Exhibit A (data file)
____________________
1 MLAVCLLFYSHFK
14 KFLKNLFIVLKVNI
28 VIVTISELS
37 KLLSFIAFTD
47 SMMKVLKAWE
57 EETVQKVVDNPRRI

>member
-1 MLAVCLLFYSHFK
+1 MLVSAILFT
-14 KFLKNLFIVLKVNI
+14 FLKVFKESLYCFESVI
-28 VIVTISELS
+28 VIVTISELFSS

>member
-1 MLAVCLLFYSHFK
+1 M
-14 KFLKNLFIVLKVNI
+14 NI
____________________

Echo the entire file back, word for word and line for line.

1 MLAVCLLFYSHFK
14 KFLKNLFIVLKVNI
28 VIVTISELS
37 KLLSFIAFTD
47 SMMKVLKAWE
57 EETVQKVVDNPRRI

>member
-1 MLAVCLLFYSHFK
+1 MLVSAILFT
-14 KFLKNLFIVLKVNI
+14 FLKVFKESLYCFESVI
-28 VIVTISELS
+28 VIVTISELFSS

>member
-1 MLAVCLLFYSHFK
+1 M
-14 KFLKNLFIVLKVNI
+14 NI